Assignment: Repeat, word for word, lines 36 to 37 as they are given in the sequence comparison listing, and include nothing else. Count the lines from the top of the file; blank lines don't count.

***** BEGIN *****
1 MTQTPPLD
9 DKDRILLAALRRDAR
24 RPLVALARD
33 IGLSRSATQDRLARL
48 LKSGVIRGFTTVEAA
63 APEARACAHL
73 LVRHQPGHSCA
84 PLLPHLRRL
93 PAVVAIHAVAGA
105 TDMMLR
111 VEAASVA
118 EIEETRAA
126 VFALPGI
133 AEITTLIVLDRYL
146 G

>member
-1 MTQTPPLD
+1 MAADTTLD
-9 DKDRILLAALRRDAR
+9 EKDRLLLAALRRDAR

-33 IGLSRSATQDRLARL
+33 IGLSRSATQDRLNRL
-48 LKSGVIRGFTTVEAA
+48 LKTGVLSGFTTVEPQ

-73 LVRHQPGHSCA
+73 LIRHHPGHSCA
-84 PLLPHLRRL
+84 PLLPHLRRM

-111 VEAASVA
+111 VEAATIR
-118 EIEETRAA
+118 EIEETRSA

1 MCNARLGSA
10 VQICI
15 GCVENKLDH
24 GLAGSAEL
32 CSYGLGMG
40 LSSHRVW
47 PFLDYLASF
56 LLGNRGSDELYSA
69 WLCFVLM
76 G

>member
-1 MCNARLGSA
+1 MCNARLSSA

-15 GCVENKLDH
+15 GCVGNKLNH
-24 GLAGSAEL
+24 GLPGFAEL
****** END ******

24 GLAGSAEL
32 CSYGLGMG